Strong Q4 earnings should be supportive of the reflation and cyclical rebound investment theme. However, cyclical sectors have not performed well relative to the S&P 500 except for semiconductors. The poor relative performance of cyclical groups is probably reflective of supply chain bottlenecks that constrain growth. In particular, the lack of positive reaction of transportation stocks to rising shipping costs is worrisome.
In conclusion, Q4 earnings season has been a good news and bad news story. The good news is results are strong and the Street is revising estimates upward. The bad news is the muted nature of the market reaction and signs of possible peak growth. A market that struggles to react well to good news is a warning for traders and investors.
30 thoughts on “A good news-bad news earnings season”
Incredible move off the January 29 low for the SPX. That’s a major advantage of buy-and-hold – it captures all of the unexpected upside moves. Of course, avoiding extended declines is the reason most of us attempt to time the market.
How much, if any, of the recent gains will be given back? I still think we retest the January 29 low.
Like this: Russell 2000 small cap breaking out of 37-year base vs. Russell 1000 value.
A 10% jump in future earnings in one week has got to be a huge positive. It is a testament to the unexpected efficiency and speed of deploying of vaccines pumping up businesses. Demand is surging ahead of supply and supply chains are stretched. That will lead to better selling prices and margins. The LA ports are so busy they are backed up.
I expect analysts will be continually surprised at how big the profits surge will be for cyclical companies going forward as we leave the pandemic behind us. They have never lived through an economic shutdown and reopening.
Who could have predicted Larry Summers saying there is too much stimulus. He is just slight less to the Left than Bernie and as Obama’s economic advisor constantly called for much more stimulus than other economists. If he says there’s too much then there is WAY TO MUCH. Expect a surprising surge in consumer spending to follow.
It stands to reason that, the lockdowns etc have caused a build up in future demand, just like borrowing and debt can bring future consumption forward….or so they say. But Covid aside, at the end of 2019 the market was already expensive and at some point we get a big correction aka a bear, we have to some day. So all these big earnings jumps are like water sloshing in a bucket, and one day good news will be bad news. If something drops 50% and then goes up 50% you are still down 25%, but wall street wants to just wave the gains in front of our noses. I have no idea when this bull will end, but it will one of these days or months or years. For now it still looks up, but I have to say I’m really nervous.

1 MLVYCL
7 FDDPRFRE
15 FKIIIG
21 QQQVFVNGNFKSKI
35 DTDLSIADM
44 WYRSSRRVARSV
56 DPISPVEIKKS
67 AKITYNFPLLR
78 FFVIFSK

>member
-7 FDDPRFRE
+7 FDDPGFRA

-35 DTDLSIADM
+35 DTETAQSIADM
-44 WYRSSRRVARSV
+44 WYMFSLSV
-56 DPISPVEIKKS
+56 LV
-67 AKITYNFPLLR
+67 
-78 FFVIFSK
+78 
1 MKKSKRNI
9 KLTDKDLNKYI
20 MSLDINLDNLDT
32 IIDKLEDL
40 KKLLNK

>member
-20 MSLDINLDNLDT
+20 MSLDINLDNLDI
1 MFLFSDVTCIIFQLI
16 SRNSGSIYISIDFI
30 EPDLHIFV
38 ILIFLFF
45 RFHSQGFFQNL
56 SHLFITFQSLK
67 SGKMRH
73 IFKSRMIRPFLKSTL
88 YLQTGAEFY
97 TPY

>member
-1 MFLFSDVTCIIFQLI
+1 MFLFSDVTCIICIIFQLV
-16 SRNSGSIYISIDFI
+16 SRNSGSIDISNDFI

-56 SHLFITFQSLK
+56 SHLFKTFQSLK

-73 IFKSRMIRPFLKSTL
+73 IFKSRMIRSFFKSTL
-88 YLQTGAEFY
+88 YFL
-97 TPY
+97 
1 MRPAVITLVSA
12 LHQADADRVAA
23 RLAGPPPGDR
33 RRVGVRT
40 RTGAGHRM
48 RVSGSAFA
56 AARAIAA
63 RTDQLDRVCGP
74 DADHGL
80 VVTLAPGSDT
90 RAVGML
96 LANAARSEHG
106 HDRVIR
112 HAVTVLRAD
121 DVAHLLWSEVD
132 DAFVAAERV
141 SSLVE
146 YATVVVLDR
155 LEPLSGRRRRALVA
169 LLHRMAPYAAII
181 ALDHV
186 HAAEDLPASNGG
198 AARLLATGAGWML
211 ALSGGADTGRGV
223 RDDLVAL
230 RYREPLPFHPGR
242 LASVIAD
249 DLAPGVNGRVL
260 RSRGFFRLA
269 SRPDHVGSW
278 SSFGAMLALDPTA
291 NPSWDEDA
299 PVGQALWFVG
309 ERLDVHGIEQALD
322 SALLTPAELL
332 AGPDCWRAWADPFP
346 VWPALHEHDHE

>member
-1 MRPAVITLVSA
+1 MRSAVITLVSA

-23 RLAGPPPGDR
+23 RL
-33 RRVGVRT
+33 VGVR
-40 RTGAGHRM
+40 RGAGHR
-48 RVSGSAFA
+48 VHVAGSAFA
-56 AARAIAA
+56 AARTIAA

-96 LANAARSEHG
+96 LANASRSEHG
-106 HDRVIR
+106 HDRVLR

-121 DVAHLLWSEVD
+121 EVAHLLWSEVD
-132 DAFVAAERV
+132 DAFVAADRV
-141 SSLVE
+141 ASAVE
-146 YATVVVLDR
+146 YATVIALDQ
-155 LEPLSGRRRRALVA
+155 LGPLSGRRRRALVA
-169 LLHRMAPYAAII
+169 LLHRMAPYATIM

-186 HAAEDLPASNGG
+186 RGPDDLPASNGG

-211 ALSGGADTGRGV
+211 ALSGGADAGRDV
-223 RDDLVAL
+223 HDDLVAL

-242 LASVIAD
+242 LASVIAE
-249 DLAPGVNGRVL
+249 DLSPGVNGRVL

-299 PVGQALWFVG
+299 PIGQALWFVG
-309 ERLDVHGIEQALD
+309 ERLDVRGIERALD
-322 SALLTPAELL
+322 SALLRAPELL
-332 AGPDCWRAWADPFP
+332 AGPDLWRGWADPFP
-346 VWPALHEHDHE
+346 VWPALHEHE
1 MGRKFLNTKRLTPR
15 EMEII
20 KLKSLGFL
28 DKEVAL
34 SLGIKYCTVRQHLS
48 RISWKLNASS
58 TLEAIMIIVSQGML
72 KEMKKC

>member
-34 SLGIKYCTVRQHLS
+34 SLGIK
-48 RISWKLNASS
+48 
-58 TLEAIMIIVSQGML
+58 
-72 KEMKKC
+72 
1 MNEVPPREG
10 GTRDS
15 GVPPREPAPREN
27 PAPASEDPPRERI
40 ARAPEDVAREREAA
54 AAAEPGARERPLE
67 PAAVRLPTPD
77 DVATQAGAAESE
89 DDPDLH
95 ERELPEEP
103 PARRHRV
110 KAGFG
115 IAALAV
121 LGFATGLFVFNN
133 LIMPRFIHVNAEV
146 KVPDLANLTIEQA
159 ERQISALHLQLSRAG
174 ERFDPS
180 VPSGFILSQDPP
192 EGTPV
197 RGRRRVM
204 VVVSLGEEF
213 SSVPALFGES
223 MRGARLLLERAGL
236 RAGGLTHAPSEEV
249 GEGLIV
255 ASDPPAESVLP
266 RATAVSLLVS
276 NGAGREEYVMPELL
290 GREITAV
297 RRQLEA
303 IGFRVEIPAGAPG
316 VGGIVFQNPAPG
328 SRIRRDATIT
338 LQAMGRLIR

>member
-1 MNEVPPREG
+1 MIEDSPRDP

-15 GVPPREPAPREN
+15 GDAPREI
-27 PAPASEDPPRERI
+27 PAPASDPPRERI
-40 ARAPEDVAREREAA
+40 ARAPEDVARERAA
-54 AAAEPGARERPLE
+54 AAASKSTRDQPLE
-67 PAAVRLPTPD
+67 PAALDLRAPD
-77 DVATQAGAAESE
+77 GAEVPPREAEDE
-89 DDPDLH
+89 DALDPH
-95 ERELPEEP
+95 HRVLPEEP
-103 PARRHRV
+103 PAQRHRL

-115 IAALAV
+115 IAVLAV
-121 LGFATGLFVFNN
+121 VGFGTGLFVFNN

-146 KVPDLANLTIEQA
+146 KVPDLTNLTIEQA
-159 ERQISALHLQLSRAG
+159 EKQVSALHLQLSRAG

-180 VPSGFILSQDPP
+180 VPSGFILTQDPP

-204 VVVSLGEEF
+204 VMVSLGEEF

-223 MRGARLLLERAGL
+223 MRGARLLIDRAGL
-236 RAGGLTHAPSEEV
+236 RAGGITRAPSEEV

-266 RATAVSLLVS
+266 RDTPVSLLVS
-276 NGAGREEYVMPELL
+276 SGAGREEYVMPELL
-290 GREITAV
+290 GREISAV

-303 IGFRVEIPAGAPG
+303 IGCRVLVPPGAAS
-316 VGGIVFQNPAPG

The US has administered 41 million vaccines as of yesterday. This is a huge positive (although there are variants that may need a booster dose). Having said that, total US cases are subsiding rapidly.
Cam, don’t you think supply chains will keep improving through the year? wouldn’t this be bullish for both US and overseas markets?
The US is actually one of the better performing countries in terms of vaccinations. See https://ourworldindata.org/covid-vaccinations
Europe, except for the UK, is still lagging. Don’t be so US-centric in your analysis. This is a global problem.
Though it is a global problem, it seems like it has taken a disproportionate effect on US profits. Europe is equally affected so far as profits go. The US (and European) centricity is a good thing to focus on as it will become the engine of global growth in the near future.
Asian economies are relatively less affected and would benefit from surging demand. You and Ken have both alluded to this (Cyclicals, EMs, Commodities, Overseas markets etc.).
This was long expected. The dividend pay out has reduced from around 1.60 circa 2007 to about 30 cents. Cam had recommended this a while back. Still not late to buy. The UK has significant oil and mining companies.
I think main street has discounted the effects of a $2 trillion stimulus. I don’t blame them. Lower income US citizens lost their jobs months ago and the homeless population has grown in proportion.
In terms of the stock market, I can’t get myself to buy at these prices but I’ve stopped selling off long positions since price action seems to be holding. Would not be surprised if the S&P 500 goes to 4000 next.
I think the SPX makes one more run at an ATH before a significant pullback.
I wouldn’t refer to today’s tepid rally as a ‘run,’ but there’s a chance that another ATH today may mark the beginning of a reversal.
1. COTY. I closed the position premarket as soon as the negative reaction to the sales ‘miss’ hit the tape. Minor loss.
2. Closing UAVS here.
3. Trimmed PLTR earlier in the session.
4. Still holding ALTO/ ICLN/ QS.
Reopening SOL here.
Closing all positions here for a small overall gain. +0.134% – it may not sound like much, but if the SPX closes where it is now it will eclipse today’s +0.05% gain in the SPX.
There is one asset class that presents an attractive entry point right now.
Reopening a position in RYGBX (Rydex Long Bond) at the close.
Starter position in VERU after hours ~19.
Reopening a position in UAVS after hours. I have a nice ‘buffer’ on this one, so I’m not averse to reopening at the intraday high.
VERU/ UAVS both indicated higher in the premarket session. Not taking any off here, but I probably wouldn’t be opening here either.
Reopening starters in QS/ NIO.
Partial trim of VERU at the open.
Trimming XPEV/ NIO.
Adding positions in JETS/ EWZ.
UVAS off here.
Taking a swing at WIMI.
Reopening UAVS/ VERU.
Out of UVAS for the day.
All positions that can be closed have been closed.
I also plan to close RYGBX end of day for about +0.6% one-day gain.
RYGBX came in better than expected @ +0.95%.
After hours – reopening positions in VERU/ UVAS and opening a new position in AYRO.